Throughout its history and especially since World War II, America has been a beacon for human rights and democracy. President Donald Trump is taking our foreign policy in a different direction, one where dictators are welcome.
We can only hope Trump and his top advisers have second thoughts and change course after a suspected nerve gas attack Tuesday in Syria killed at least 50, including children. Even in the bloody six-year civil war with 400,000 dead, this is an atrocity that cannot go unanswered.
Witnesses said the raid in the rebel-held town of Khan Sheikhoun was carried out by Syrian jets, which the government denied. But the White House condemned the “reprehensible” act by Syrian dictator Bashar al-Assad, though it also blamed Barack Obama for drawing a “red line” on chemical weapons in 2012 and letting Assad cross it.
There’s no indication, however, that Trump will act against Assad, either. While our European allies have steadfastly demanded his removal, White House spokesman Sean Spicer said Tuesday that “regime change” isn’t possible because of “political realities.”
Tuesday’s outrage wouldn’t sound so hollow if Trump hadn’t been colluding with Russia and Vladimir Putin on a Syria policy that focuses on defeating the Islamic State and ignores Assad’s record of brutality.
And on days without horrible, heartbreaking images – like those of the dead Syrian children in a pile, half-naked and staring into space – the Trump White House doesn’t shy at all from giving its blessing to autocrats.
Just Monday, Trump praised Egypt’s President Abdel-Fattah el-Sisi, who seized power in a 2013 military coup. Obama barred him from the White House, but Trump gave him the honor of a handshake in the Oval Office. “He’s done a fantastic job in a very difficult situation,” Trump said, which would be shocking to opponents who fill his prisons or the loved ones of protestors who have been gunned down in the street by el-Sisi’s security forces.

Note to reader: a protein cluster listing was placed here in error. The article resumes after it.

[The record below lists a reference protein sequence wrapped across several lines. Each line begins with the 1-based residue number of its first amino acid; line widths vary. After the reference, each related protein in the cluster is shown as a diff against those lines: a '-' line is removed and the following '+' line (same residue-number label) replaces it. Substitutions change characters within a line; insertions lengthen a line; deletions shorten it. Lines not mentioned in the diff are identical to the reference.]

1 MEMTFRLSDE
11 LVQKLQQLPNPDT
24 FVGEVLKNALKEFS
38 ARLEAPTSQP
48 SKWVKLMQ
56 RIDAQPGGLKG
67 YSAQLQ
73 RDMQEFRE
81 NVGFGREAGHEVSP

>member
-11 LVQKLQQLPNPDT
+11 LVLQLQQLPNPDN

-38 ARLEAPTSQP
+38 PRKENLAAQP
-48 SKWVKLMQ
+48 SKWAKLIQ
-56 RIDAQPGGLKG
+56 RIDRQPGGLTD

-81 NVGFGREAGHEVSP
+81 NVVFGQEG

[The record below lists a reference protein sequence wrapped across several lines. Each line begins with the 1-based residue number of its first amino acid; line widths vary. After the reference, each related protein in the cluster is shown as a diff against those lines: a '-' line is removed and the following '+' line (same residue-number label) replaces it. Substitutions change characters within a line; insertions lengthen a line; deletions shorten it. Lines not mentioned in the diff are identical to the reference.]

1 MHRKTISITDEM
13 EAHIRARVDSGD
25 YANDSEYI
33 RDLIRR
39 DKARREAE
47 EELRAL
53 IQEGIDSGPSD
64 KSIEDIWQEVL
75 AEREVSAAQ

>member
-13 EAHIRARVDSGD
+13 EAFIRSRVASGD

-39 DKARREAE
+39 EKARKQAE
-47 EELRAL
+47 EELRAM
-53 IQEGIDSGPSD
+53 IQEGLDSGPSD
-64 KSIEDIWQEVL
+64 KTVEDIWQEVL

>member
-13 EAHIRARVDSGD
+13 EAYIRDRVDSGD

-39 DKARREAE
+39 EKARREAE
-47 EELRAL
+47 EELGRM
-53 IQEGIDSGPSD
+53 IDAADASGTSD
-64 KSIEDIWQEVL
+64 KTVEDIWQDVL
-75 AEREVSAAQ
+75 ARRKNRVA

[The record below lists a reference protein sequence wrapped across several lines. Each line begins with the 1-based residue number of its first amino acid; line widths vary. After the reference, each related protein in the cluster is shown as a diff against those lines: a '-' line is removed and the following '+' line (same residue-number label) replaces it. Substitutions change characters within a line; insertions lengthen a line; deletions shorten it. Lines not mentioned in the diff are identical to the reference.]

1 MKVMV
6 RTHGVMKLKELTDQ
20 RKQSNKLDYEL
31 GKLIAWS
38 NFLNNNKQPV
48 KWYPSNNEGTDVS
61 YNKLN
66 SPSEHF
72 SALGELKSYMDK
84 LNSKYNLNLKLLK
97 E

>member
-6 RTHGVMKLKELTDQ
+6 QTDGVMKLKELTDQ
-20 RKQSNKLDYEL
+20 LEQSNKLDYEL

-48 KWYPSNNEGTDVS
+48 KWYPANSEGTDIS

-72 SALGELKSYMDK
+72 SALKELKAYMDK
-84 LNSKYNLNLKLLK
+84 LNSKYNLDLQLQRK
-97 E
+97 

At his Mar-a-Lago resort on Thursday when Trump meets Chinese President Xi Jinping for the first time, human rights isn’t likely to be near the top of the agenda, either. Trump wants to talk about trade and North Korea, not about China’s crackdown on dissent and its political prisoners.
Then there is Trump’s mysterious relationship with Putin and Russia. He is far less critical of the Putin regime – despite its annexation of Crimea, its aggression in Ukraine and its interference in the U.S presidential election – than our loyal NATO allies, who he says don’t spend enough on defense.
By treating foreign policy like real estate deals, Trump is calculating that fighting “radical Islamic terrorism,” as he insists on calling it, is far more important than democracy or human rights.
But when you embrace strongmen, you’re stained when they revert to their true character and do something horrific. Whatever voters wanted from Trump, they surely didn’t want him to ally America with dictators with the blood of innocents on their hands.